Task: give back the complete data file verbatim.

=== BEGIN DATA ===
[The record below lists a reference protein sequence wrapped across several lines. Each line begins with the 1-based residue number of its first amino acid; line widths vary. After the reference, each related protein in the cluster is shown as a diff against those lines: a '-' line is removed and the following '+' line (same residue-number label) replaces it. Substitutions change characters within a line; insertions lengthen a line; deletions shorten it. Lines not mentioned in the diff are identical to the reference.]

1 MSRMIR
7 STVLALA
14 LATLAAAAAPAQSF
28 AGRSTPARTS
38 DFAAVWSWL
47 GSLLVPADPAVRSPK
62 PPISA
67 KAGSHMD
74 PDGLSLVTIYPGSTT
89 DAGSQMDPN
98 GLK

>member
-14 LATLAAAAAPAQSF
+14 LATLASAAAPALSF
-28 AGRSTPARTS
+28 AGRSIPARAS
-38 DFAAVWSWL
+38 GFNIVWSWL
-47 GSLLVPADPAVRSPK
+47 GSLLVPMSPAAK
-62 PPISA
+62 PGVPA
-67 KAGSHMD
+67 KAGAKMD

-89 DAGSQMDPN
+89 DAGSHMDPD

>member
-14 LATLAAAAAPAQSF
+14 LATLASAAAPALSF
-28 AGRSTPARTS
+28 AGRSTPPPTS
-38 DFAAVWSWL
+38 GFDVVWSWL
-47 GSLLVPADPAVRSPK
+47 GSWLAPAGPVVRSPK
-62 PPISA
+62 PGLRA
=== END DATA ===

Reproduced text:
[The record below lists a reference protein sequence wrapped across several lines. Each line begins with the 1-based residue number of its first amino acid; line widths vary. After the reference, each related protein in the cluster is shown as a diff against those lines: a '-' line is removed and the following '+' line (same residue-number label) replaces it. Substitutions change characters within a line; insertions lengthen a line; deletions shorten it. Lines not mentioned in the diff are identical to the reference.]

1 MSRMIR
7 STVLALA
14 LATLAAAAAPAQSF
28 AGRSTPARTS
38 DFAAVWSWL
47 GSLLVPADPAVRSPK
62 PPISA
67 KAGSHMD
74 PDGLSLVTIYPGSTT
89 DAGSQMDPN
98 GLK

>member
-14 LATLAAAAAPAQSF
+14 LATLASAAAPALSF
-28 AGRSTPARTS
+28 AGRSIPARAS
-38 DFAAVWSWL
+38 GFNIVWSWL
-47 GSLLVPADPAVRSPK
+47 GSLLVPMSPAAK
-62 PPISA
+62 PGVPA
-67 KAGSHMD
+67 KAGAKMD

-89 DAGSQMDPN
+89 DAGSHMDPD

>member
-14 LATLAAAAAPAQSF
+14 LATLASAAAPALSF
-28 AGRSTPARTS
+28 AGRSTPPPTS
-38 DFAAVWSWL
+38 GFDVVWSWL
-47 GSLLVPADPAVRSPK
+47 GSWLAPAGPVVRSPK
-62 PPISA
+62 PGLRA